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From: David Abrahams (abrahams_at_[hidden])
Date: 2000-08-22 09:25:46

----- Original Message -----
From: "Milutin Jovanovic" <miki_at_[hidden]>

> From: "David Abrahams" <abrahams_at_[hidden]>
> > 1. noncopyable can be used when no sensible copy semantics exist. There
> > simply no analogue for dynamic construction. If it makes sense to write
> > X x;
> > then it also makes sense to say
> > std::auto_ptr<X> x(new X);
> Until recently I did not see much use for it, but we have a concrete
> in our thread conversations. The mutex_lock class that locks a mutex only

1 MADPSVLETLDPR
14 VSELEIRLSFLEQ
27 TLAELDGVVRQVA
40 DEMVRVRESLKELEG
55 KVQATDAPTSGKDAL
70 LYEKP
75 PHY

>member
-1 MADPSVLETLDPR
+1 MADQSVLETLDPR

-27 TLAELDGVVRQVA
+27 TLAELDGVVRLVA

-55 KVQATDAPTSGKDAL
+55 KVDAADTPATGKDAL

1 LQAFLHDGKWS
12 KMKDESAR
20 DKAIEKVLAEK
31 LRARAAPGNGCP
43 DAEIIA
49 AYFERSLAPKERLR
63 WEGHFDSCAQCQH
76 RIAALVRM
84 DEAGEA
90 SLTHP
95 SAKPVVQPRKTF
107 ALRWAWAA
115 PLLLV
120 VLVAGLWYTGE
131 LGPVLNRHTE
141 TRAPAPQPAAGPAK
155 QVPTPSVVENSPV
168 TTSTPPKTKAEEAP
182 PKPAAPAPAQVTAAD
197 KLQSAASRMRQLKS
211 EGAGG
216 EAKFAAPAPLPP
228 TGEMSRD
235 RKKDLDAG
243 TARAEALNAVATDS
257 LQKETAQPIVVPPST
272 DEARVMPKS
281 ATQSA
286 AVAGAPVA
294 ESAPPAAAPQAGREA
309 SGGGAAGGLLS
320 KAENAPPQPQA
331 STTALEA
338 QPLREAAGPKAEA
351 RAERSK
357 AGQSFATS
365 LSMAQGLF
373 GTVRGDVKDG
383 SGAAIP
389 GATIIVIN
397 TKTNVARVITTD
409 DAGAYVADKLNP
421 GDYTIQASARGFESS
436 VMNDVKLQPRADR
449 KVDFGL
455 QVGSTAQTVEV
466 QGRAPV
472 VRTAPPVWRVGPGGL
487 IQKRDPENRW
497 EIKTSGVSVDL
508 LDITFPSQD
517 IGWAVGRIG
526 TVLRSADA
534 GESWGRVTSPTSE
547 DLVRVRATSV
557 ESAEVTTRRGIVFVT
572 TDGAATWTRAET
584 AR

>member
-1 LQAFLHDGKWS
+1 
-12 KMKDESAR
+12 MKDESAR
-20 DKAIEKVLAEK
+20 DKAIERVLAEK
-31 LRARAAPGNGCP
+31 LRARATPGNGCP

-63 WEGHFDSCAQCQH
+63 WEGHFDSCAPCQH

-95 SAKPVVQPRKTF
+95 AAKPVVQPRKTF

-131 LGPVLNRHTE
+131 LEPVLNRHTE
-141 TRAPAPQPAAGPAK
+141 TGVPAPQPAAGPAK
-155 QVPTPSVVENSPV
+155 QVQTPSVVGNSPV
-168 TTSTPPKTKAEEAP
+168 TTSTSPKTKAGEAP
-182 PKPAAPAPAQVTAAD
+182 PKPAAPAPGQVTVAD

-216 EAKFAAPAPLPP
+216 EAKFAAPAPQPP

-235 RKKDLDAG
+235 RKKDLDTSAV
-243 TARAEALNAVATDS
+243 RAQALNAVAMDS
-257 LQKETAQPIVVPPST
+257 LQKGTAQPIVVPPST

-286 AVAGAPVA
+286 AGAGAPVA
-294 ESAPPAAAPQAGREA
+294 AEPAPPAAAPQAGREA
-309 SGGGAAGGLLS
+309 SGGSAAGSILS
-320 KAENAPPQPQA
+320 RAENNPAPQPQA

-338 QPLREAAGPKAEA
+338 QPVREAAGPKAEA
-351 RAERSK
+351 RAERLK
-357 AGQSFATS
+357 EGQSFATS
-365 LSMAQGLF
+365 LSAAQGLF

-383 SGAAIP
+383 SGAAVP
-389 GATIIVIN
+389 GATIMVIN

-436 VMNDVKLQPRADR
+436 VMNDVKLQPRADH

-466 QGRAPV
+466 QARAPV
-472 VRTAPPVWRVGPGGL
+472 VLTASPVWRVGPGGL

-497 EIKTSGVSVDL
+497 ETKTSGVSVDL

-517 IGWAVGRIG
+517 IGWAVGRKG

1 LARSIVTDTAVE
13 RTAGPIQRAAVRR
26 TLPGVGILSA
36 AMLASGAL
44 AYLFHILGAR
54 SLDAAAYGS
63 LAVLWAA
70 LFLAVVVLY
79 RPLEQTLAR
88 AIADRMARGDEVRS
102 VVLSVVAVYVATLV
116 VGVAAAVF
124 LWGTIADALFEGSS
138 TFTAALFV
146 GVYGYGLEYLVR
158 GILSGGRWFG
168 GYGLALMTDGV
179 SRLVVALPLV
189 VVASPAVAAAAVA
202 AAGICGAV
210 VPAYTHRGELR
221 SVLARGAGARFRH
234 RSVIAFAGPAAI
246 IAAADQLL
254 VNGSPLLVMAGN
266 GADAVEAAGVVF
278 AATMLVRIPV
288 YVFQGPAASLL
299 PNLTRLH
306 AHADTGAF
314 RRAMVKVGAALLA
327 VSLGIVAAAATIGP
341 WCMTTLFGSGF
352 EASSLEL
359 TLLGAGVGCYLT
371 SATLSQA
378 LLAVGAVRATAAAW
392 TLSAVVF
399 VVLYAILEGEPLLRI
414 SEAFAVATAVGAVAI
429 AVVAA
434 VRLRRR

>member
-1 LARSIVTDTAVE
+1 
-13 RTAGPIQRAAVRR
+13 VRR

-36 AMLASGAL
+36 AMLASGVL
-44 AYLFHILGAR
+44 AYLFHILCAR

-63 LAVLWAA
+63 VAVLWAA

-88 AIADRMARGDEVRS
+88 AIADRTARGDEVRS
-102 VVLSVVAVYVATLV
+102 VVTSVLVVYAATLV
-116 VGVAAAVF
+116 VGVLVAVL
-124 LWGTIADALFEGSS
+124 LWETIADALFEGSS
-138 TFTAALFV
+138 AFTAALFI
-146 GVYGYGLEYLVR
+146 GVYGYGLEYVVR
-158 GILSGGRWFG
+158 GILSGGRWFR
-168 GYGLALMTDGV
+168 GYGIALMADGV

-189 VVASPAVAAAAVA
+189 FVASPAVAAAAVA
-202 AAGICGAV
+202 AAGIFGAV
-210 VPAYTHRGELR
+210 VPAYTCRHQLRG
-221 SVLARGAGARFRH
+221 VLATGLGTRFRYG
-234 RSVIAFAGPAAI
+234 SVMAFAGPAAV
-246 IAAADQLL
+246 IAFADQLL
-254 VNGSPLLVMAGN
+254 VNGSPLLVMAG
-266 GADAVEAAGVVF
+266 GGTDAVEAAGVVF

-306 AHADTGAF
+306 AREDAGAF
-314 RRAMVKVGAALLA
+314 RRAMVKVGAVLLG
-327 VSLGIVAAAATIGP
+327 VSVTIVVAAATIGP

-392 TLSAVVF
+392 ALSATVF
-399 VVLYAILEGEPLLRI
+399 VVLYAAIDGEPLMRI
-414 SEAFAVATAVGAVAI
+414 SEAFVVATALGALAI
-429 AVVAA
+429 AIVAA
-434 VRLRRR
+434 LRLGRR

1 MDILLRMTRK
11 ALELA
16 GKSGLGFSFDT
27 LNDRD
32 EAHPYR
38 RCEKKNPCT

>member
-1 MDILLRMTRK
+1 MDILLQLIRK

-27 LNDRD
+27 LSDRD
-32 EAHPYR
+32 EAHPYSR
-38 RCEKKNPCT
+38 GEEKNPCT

> within a scope should not be allowed to exist on heap and that way keep
> lock outside of scopes.

I disagree. It makes perfect sense to me to pass a mutex lock to a function
by auto_ptr, where it is the receiving function's responsibility to release
the lock when it is "done" with the resource. The auto_ptr guarantees that
it will be released on exit if there is no explicit release.

What I'm trying to say is that noncopyable prevents copying when there are
actually no legitimate copy semantics, but I think there are always
legitimate reasons to dynamically allocate an object.

Maybe I'm mistaken, but it seems to me that most people don't go about
dynamically allocating things willy-nilly where stack allocation would do.
Is this a likely enough sort of abuse to make it worth preventing the
legitimate uses?


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